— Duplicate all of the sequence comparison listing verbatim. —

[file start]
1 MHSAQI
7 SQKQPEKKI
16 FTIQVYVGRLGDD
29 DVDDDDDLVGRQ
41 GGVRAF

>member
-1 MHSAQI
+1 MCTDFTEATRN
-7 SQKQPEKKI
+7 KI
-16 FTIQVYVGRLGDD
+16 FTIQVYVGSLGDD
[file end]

1 MHSAQI
7 SQKQPEKKI
16 FTIQVYVGRLGDD
29 DVDDDDDLVGRQ
41 GGVRAF

>member
-1 MHSAQI
+1 MCTDFTEATRN
-7 SQKQPEKKI
+7 KI
-16 FTIQVYVGRLGDD
+16 FTIQVYVGSLGDD